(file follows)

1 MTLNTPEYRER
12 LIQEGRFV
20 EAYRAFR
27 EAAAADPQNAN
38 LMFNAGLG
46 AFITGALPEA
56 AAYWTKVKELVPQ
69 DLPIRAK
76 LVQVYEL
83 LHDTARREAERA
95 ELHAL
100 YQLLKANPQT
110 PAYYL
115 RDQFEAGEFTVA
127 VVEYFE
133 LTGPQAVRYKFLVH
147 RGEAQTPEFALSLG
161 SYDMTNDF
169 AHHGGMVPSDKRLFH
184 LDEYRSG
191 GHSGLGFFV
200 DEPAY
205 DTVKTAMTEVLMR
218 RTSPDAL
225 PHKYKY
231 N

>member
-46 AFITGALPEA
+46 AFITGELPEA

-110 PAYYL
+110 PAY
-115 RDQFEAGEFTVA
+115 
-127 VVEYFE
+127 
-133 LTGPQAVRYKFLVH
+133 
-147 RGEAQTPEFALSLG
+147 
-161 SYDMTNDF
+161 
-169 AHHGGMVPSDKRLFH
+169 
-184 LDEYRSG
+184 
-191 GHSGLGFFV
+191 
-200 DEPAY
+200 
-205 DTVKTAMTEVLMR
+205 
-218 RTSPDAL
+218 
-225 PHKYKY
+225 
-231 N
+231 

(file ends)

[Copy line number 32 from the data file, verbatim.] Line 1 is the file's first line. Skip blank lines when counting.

-115 RDQFEAGEFTVA